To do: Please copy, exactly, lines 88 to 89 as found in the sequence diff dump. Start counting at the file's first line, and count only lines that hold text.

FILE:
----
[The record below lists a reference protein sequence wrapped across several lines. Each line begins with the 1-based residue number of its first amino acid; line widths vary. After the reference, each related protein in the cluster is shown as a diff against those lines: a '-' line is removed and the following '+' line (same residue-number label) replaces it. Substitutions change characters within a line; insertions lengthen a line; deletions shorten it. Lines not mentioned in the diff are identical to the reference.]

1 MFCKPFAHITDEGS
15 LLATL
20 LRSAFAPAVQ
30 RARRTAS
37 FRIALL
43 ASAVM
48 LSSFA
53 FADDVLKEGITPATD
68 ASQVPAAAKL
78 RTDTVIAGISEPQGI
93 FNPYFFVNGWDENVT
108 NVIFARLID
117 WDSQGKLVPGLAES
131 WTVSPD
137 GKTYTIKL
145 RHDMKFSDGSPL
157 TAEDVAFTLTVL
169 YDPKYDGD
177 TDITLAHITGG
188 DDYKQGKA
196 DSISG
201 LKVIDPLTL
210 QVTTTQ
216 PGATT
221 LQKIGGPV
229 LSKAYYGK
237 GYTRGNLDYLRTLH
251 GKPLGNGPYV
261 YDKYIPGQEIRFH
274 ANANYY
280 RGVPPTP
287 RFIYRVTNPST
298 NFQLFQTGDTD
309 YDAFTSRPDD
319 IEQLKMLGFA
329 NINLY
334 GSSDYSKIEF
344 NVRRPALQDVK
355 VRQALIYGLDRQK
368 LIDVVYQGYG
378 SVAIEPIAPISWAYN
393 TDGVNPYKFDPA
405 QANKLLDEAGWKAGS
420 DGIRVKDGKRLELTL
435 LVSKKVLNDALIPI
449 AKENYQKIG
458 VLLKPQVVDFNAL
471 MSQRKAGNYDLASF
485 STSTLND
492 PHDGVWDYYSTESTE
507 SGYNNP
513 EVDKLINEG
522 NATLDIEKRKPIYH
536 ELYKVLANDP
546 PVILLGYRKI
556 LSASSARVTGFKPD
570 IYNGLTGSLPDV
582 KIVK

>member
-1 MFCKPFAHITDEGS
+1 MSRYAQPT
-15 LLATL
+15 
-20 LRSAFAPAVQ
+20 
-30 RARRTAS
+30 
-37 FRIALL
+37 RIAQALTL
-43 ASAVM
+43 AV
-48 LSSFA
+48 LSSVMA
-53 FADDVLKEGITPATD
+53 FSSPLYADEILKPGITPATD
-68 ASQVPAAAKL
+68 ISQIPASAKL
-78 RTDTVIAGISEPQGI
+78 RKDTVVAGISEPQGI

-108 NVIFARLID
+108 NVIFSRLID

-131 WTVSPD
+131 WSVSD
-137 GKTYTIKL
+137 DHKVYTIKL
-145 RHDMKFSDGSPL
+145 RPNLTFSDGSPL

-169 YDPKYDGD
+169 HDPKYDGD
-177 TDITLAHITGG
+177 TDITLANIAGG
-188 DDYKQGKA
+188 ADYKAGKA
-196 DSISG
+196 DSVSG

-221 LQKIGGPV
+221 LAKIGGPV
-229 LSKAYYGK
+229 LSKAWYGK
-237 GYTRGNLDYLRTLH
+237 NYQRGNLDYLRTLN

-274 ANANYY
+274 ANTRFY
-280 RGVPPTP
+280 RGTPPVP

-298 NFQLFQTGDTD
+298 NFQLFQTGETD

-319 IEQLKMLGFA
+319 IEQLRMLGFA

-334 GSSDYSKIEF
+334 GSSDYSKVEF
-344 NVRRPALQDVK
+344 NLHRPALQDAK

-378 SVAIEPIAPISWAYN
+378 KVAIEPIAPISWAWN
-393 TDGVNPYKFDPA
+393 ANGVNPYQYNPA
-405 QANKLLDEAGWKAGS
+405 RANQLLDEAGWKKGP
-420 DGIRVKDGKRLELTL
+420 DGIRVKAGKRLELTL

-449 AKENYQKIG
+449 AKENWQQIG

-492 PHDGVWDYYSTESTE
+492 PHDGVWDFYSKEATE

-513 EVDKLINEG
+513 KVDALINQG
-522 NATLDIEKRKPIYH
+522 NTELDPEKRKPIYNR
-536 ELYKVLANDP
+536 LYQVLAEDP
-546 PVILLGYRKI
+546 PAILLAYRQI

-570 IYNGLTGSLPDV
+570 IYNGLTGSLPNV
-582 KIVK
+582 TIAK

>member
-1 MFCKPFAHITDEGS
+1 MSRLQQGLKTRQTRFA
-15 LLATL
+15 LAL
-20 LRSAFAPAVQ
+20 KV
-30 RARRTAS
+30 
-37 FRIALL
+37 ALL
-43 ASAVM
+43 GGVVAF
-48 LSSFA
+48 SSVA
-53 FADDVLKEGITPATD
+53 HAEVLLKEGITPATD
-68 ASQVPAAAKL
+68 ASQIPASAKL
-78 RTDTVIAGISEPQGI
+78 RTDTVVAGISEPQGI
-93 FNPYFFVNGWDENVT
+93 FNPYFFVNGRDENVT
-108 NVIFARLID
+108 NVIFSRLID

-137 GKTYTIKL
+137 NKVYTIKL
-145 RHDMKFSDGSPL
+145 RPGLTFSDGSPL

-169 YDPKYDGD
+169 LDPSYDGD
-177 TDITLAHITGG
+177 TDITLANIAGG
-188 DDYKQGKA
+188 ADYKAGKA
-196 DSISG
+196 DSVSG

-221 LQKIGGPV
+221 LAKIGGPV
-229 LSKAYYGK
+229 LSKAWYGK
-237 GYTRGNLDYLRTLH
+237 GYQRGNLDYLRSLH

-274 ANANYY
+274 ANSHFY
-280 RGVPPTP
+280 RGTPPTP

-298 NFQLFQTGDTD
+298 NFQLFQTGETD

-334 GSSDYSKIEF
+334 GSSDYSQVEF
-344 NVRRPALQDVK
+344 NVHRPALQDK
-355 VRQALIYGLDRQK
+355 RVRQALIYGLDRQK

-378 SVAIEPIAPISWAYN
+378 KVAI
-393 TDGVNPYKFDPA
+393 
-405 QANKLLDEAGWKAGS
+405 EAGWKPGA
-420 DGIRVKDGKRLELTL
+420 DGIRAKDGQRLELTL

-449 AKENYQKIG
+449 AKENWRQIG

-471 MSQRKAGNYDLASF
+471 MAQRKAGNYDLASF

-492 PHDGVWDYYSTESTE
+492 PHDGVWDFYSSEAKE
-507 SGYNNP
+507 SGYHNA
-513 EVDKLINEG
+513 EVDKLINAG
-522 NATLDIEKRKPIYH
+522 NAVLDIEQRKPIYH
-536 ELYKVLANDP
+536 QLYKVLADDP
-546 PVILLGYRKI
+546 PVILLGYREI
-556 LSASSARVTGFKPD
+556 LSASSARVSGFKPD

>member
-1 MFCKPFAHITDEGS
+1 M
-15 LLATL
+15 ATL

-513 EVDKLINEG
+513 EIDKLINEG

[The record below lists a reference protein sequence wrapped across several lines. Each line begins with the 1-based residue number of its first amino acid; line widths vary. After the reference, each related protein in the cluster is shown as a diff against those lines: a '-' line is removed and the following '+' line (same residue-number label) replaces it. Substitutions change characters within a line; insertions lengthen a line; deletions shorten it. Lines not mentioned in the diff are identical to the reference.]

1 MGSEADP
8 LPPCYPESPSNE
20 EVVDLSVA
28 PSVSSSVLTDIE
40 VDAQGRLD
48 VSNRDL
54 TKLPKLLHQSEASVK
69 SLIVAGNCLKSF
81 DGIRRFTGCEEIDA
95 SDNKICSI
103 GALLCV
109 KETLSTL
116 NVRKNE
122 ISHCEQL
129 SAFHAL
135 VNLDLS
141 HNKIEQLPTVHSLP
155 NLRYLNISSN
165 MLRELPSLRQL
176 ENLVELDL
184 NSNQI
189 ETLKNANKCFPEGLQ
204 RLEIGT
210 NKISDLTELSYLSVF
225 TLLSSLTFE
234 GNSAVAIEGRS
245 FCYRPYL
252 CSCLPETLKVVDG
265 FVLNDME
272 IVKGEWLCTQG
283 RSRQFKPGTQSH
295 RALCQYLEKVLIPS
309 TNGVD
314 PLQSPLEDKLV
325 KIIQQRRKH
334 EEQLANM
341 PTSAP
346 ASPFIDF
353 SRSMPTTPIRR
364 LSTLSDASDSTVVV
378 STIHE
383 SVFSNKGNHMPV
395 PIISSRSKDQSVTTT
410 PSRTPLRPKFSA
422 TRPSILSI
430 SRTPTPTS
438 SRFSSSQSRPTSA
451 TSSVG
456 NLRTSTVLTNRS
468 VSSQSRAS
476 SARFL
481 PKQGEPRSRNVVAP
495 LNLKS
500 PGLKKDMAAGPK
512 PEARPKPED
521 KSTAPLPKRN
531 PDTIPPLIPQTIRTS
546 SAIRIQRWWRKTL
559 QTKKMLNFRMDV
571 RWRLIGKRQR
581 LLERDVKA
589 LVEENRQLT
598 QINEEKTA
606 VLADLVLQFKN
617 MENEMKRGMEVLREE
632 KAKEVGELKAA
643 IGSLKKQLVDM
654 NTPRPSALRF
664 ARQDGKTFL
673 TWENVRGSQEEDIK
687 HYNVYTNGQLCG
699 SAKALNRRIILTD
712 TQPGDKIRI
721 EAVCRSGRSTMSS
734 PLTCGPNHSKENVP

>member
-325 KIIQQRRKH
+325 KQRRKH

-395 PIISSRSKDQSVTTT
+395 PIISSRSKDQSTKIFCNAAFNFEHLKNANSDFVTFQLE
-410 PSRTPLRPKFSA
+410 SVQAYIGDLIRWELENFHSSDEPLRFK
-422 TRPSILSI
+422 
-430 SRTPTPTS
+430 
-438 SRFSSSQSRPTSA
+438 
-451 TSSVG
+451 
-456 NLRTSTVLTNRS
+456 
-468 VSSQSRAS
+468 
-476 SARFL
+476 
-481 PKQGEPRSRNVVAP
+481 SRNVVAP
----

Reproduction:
+145 RPNLTFSDGSPL

-169 YDPKYDGD